All of Spumoni's homey restaurants brim with Old World ambience and warm zephyrs laden with the aromas of a broad selection of mouthwatering pastas and pizzas. Enjoy extravagant culinary indulgence not seen since the reign of Emperor Boyardee with a delectable antipasti dish, such as the Veggie Tower & Prosciutto, a shuffled deck of tomatoes, eggplant, fresh mozzarella, roasted peppers, and succulent Parma prosciutto ($9.95). For a bigger bite, wrap mouth muscles around the Gnocchi Fradiavola, piquant shrimp and white wine cradling tender spud-infused pasta as beautiful as a litter of Mr. Potato Heads ($16.95). The Herculean array of pizzas, such as the Capricciosa, studded with artichoke, ham, mushroom, and mozzarella ($17.95/12" pie), goes down much easier after a few glasses of muscle-loosening wines, including Sangiovese ($6/glass) and Moretti ($5/glass).Though this Groupon does not cover the $2.50 charge, Spumoni's expedient food runners deliver to homes, businesses, and Muppet-infested trashcans.
Robert Reyes had envisioned something small: a little parcel of land in the Sierra Pelona Valley with a handful of vines, the grapes from which he would transform into small batches of premium wine and perhaps a California Raisins cover band. But when he found 16 acres of sunny, sloping land in 2002, his vision shifted from fulfilling a personal passion to building a thriving business. Two years later, Robert and his family planted five varieties of grapes, and Reyes Winery was born. Today, the winery welcomes visitors for all types of events, ranging from basic tastings to half-day wine-fueled hiking excursions through the surrounding hills.
A 150-acre oasis of beautiful flora, Descanso Gardens is cozily situated in a secluded section of the San Rafael hills and offers visitors a refreshing glimpse of Mother Nature when she's not busy. Guests can stroll through the various gardens and soak in the sights of roses by the thousands, examine native California flowers, parley with old oaks, and meditate in a Japanese-themed sanctuary that features a picturesque arched bridge, a tea house, and a pond. Upcoming special events include Botanic Bling on December 11 & 12, hosted by Mark-Alan Harmon, and Enchanted Railroad Storytime on December 18, hosted by professional storyteller Bill Ratner.
After opening their first store in Anaheim in 1993, the grocery gurus behind Super King Markets noticed the globe-spanning diversity of their customer base. This keen insight led them to stock shelves with brands from across the world and around the corner, a policy which helped them win LA Weekly's Best Ethnic Deli Counter of 2009, Best Place to Buy Nutella of 2010, and Best Palace of Cheap Produce of 2011. Now expanded to five locations, the store still fills each outpost with fruits and vegetables, quality meats and private-label seafood, and an assortment of shells in the mixed-nut bar. Staff members behind the service deli weigh imported salamis, caviar, and cheeses for their upcoming high-school wrestling matches, and clerks in the liquor aisle dole out advice on each spirited beverages. Additionally, the Los Angeles, Altadena, and Claremont locations invite shoppers to linger longer with an expansive fresh bakery.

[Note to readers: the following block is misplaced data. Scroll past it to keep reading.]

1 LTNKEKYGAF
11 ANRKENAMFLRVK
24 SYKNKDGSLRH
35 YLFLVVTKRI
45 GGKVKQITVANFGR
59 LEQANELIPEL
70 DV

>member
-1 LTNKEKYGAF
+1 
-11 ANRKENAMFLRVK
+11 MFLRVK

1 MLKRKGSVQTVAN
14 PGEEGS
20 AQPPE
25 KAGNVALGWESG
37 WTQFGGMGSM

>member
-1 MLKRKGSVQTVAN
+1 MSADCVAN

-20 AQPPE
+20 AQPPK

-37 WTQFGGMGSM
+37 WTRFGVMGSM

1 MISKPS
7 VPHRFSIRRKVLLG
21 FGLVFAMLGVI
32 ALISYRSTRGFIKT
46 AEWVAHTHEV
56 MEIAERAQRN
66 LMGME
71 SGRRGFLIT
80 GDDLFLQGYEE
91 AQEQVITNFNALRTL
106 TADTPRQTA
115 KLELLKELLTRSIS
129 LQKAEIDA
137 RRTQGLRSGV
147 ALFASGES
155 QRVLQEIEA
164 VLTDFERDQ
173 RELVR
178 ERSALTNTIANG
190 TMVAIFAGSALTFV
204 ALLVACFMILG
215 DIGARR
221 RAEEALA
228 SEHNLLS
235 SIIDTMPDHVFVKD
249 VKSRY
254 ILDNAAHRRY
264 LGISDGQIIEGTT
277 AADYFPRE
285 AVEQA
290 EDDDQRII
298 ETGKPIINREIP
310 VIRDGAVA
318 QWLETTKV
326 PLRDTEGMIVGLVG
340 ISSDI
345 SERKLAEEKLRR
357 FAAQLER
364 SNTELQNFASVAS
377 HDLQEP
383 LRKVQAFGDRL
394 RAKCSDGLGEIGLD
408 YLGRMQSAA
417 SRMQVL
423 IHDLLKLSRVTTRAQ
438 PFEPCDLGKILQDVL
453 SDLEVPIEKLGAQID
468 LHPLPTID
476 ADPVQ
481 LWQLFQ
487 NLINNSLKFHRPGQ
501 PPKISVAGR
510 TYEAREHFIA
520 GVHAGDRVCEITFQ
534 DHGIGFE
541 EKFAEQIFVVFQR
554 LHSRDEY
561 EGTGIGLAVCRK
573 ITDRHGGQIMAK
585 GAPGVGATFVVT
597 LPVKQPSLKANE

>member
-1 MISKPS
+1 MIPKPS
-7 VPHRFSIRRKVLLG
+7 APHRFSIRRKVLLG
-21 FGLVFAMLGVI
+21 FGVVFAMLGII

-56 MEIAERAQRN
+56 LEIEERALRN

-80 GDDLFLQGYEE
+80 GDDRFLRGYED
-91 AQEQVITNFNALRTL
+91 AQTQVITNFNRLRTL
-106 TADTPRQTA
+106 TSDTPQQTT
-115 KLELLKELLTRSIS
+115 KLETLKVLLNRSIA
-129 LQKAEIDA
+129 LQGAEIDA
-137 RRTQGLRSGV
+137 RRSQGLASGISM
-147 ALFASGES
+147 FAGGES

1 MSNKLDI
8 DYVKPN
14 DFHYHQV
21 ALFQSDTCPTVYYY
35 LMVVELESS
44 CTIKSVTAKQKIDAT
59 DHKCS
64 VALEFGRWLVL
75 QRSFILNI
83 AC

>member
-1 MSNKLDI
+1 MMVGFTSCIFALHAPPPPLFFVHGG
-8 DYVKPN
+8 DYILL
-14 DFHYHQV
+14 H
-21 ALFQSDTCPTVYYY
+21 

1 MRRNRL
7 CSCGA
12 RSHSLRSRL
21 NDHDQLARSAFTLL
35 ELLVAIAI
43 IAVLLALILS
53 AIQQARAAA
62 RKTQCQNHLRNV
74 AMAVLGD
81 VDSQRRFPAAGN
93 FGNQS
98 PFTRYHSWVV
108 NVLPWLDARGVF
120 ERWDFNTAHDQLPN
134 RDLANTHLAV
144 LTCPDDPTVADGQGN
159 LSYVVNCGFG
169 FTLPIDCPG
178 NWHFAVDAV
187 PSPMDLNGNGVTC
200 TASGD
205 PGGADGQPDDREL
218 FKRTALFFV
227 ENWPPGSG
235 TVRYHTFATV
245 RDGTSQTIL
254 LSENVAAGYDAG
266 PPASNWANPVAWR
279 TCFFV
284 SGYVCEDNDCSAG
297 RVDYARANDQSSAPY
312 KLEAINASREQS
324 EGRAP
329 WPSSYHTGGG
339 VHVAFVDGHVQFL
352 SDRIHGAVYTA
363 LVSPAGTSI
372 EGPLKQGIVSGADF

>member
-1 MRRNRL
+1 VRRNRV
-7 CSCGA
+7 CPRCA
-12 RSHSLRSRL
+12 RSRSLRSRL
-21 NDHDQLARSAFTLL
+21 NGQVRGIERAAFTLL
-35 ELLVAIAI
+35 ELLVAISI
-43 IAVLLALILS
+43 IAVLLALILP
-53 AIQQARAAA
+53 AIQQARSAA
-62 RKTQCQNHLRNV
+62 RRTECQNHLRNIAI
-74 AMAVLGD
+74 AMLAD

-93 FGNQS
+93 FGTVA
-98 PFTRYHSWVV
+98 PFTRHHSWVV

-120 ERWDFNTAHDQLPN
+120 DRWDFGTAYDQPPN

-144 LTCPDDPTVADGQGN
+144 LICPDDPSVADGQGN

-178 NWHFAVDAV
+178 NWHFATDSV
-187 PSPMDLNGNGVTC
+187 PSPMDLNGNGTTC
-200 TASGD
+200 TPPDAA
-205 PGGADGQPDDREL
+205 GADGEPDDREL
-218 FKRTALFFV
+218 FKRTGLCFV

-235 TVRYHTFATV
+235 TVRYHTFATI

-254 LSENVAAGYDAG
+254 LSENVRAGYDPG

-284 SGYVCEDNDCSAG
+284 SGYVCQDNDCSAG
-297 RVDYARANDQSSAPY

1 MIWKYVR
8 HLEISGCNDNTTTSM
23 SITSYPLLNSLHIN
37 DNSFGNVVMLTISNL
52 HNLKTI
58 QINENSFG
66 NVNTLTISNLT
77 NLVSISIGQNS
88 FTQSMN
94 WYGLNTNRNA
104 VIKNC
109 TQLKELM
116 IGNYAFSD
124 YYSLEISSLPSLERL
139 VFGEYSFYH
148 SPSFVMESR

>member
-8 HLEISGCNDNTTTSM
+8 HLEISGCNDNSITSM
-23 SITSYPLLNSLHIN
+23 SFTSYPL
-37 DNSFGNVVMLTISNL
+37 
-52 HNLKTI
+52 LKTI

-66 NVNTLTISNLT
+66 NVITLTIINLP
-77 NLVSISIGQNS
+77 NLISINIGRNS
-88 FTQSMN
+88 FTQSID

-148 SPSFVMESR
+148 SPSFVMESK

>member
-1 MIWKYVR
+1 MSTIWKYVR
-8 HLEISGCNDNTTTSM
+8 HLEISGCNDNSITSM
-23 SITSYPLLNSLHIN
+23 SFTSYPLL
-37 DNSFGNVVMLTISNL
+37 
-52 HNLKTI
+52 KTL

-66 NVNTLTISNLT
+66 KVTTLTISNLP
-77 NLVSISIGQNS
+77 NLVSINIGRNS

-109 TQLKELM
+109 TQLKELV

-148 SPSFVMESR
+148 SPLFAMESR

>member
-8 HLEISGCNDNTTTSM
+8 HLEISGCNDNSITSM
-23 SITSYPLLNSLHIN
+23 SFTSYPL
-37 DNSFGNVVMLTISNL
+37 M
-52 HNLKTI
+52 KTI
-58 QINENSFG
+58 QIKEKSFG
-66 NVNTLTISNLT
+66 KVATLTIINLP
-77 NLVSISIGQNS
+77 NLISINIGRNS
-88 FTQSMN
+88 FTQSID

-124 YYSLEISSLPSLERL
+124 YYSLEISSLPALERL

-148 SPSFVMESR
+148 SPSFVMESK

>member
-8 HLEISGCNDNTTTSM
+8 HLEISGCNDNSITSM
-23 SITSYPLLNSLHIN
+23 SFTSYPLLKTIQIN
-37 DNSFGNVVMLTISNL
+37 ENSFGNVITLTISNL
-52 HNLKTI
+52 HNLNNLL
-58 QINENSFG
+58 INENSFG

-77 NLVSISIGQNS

Chefs at redwhite+bluezz sling exceptionally tasty salads, soups, entrees, and desserts forged from creative ingredients and accented with upscale libations. The luxurious menu unleashes contemporary influences upon classic recipes, such as a starter of fondue kicked into the 21st century by a squad of lobster, spinach, artichoke hearts, fontina, and sliced baguette ($14). Main courses flank the all-American meatiness of a buffalo rib eye with pommes lyonnaise, burrata and tomato gratin ($32) and hide vegetarian surprises such as pumpkin gnocchi served with roasted spaghetti squash and a pool of pistachio buerre noisette ($21). Quell sweet teeth clamoring for attention with unshareable desserts such as the vineyard-inspired cookie-mousse Eton Mess ($7).
Like the woman from whom it takes its name, Roxolana Restaurant captures the imagination. An Ottoman empress in the 16th century, the Ukrainian-born Roxolana earned fame and adoration by rising from slave to sultan's wife, then to puddle of borscht. Her namesake restaurant evokes the olden days with a décor of traditional Ukrainian folk art such as rushnyk, or hand-embroidered towels, and oberig, or decorative wreaths.
Roxolana Restaurant's father-son team of Ukrainian chefs grill succulent meats, lace dishes with housemade spicy cayenne-tomato sauce, and whip up desserts such as red-wine mousse. They match their traditional dishes with barbecue ribs and light lunch fare. A generous selection of wines and beers refreshes throats parched from struggling to pronounce entree selections.